“I had the opportunity to start a new branding and communications business with two incredibly creative people, when I didn’t even consider that as an option at the time. I knew this opportunity was what I wanted my next professional chapter to look like – true personal control of my destiny. We are four years into the journey and I have never questioned my decision. –Judith Rosenberg, The Thought Bureau
“I saw and experienced the struggles of small business owners and the outdated thinking of large enterprise C-suite executives, and had one common realization: None of this was to be MY journey. I wanted to work for a company of my design that puts people first, always and in every way. So I stopped “checking myself”, I evaluated what I considered a quality and respectable company, and I started my own business with all of this in mind!” – Halee Sprinkle, Czech Yourself Marketing
“Growing up in a family of entrepreneurs, I always knew that entrepreneurship was on my way, even if I shunned it for a long time. I didn’t want to leave the security that the corporate world gave me, until I was laid off, once in 2014 and again in 2018. Then I knew I could find another job or be my own boss and ensure my future. The rest is history. I started my entrepreneurial adventure and I love it here. – Tanika Harper, Harper’s Naturals and the Shora Foundation
“A year ago I quit my dream job as Chief Innovation Officer at a large, multi-billion dollar manufacturing company with a great team and a great pipeline of projects. Why? I wanted to move forward towards my vision of developing the next generation of inclusive, goal-oriented, science and engineering leaders. That year, I never thought I would create a new Amazon #1 release and a #1 bestseller for women in STEM, sell thousands of books, speak to 1600+ people at virtual and in-person events, or become a sought-after coach for business innovation leaders and hard core founders -tech. I’ve worked very hard. I’ve had successes and failures, and I’ve had incredible support from the Knoxville community. So thank you, Knoxville. – Dr. Angelique Adams, Executive Coach for Scientists and Engineers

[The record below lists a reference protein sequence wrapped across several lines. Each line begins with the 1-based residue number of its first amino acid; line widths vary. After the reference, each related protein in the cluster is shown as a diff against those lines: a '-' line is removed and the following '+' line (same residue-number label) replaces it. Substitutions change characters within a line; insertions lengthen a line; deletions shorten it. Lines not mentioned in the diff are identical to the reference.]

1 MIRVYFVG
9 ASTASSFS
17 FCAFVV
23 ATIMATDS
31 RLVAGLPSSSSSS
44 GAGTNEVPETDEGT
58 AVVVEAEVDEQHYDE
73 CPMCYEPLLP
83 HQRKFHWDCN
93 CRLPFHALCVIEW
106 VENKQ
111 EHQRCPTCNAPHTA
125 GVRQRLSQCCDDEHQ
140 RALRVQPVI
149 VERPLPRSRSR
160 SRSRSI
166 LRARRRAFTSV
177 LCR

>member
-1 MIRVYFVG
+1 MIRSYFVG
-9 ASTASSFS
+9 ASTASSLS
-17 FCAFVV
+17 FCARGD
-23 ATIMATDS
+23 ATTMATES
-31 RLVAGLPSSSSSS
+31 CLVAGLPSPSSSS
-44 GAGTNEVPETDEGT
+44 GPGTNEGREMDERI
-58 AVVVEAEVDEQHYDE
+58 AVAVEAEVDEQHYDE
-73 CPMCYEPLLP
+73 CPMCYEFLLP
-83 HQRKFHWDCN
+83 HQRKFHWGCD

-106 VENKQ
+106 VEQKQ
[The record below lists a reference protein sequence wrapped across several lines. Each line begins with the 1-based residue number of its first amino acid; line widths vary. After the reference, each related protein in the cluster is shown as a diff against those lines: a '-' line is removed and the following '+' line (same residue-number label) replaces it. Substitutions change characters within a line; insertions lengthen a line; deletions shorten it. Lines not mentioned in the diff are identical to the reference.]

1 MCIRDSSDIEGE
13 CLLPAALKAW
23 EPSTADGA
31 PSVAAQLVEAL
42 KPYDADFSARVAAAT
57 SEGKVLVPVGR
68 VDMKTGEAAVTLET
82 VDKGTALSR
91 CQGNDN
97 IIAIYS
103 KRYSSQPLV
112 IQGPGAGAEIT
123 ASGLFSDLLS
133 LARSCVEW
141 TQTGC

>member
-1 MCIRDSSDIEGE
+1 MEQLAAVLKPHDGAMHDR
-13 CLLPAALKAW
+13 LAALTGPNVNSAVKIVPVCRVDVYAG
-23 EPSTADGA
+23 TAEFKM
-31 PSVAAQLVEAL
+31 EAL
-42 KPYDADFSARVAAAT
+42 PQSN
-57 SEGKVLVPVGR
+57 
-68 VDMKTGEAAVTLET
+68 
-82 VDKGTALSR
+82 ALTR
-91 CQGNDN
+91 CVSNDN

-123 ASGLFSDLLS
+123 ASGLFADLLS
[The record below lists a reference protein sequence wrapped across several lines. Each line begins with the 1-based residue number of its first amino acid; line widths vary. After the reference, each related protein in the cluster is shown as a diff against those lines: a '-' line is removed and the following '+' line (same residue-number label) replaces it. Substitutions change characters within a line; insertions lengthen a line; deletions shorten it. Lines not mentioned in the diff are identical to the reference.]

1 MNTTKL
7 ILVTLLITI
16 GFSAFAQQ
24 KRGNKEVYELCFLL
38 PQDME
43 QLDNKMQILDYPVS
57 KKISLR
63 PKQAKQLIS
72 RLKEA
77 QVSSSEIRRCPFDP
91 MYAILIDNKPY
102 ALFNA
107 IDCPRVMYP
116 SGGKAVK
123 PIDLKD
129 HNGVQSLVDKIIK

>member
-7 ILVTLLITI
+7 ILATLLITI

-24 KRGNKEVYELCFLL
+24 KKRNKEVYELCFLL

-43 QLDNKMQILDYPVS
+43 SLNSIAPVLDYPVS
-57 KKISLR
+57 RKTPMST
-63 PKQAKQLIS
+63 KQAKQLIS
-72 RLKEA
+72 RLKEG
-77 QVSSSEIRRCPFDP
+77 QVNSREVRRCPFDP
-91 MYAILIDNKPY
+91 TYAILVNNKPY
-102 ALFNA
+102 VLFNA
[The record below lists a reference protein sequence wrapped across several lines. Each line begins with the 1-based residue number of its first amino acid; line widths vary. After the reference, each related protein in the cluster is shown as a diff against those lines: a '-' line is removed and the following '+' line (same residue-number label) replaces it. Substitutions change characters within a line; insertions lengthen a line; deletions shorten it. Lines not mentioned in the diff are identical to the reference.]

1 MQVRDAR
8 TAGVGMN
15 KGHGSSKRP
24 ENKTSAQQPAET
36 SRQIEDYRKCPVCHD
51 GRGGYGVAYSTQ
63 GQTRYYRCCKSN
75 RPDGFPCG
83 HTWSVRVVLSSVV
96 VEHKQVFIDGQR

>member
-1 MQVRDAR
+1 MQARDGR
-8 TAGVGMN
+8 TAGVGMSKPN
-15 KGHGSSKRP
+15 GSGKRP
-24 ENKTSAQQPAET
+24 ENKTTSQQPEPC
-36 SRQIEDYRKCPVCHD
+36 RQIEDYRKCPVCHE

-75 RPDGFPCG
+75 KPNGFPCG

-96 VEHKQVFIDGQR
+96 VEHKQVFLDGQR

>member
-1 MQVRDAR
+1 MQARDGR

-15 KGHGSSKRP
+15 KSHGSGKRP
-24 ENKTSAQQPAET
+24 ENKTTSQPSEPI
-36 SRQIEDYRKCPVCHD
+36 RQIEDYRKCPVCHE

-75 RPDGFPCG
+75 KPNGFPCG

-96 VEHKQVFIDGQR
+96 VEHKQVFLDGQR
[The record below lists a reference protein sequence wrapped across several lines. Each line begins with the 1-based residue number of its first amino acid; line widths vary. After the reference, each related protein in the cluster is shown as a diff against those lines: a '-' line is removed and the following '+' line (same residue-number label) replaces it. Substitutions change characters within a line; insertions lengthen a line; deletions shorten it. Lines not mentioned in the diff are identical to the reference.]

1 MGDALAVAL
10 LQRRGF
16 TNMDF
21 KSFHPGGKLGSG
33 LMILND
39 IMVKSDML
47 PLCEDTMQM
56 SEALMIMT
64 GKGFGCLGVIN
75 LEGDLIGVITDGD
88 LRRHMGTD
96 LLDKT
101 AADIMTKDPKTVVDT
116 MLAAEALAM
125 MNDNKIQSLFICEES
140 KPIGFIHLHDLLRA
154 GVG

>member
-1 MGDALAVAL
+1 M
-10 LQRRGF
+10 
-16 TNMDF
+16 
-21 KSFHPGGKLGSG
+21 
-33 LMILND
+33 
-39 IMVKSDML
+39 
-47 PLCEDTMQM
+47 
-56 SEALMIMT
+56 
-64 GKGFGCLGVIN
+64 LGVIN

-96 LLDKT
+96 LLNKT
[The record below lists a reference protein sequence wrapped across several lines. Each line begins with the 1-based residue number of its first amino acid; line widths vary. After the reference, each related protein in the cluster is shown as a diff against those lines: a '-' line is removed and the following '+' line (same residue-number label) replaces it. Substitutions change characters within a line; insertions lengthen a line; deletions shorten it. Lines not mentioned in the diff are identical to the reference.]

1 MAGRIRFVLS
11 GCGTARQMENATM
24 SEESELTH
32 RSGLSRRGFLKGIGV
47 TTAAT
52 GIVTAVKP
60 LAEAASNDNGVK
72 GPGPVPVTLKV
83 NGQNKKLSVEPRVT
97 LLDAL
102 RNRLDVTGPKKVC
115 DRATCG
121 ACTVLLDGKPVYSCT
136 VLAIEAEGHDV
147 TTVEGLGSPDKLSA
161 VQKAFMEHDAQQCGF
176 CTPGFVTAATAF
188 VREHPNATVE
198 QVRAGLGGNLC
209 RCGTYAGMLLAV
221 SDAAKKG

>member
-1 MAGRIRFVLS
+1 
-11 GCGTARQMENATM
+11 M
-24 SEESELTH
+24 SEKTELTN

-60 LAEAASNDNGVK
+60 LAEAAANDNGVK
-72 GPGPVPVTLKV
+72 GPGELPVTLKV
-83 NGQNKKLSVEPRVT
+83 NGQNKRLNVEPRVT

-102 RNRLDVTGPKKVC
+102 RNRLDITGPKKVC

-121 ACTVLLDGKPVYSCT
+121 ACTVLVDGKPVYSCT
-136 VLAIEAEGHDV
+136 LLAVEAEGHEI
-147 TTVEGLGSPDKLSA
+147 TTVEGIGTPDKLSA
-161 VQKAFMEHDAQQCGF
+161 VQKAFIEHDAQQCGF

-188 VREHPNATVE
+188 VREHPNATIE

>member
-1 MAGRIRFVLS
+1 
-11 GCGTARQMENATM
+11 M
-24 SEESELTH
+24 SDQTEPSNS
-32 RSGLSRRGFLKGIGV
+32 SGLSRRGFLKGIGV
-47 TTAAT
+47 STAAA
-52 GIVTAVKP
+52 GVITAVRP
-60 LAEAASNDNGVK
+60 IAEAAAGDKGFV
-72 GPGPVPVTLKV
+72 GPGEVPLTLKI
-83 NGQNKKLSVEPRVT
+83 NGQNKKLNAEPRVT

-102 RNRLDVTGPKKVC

“The year after my father died, a former supervisor told me to do a job I didn’t agree with. When I asked ‘Why?’ his answer was because “you want to keep your job”. And at that moment, I instinctively replied, “I don’t want or need a job.” I knew at that moment that “a job” was not my final goal. That simple phrase triggered a ripple effect in my mind that made me hyper aware of how I wanted to live my life. Entrepreneurship was the only path that allowed me to build a life grounded in my values, purpose, priorities and working with like-minded people. – Kandis Troutman, the creative architect
“In the spring of 2017, I had a choice. I could button up and present myself as a perfectly polished candidate for a very compelling job, or I could speak the truth and allow my truth to sit in public spaces. It was not an easy decision. But eventually, I knew I was almost dead from sweeping my pain under the rug, and I was no longer willing to present otherwise. And so, at that point, I chose entrepreneurial freedom and started what is now The Booth Andrews Company. I believe that our businesses and our dreams are more likely to thrive when we bring all of our well-being to the table. And this does not happen by chance. – Booth Andrews, The Booth Andrews Company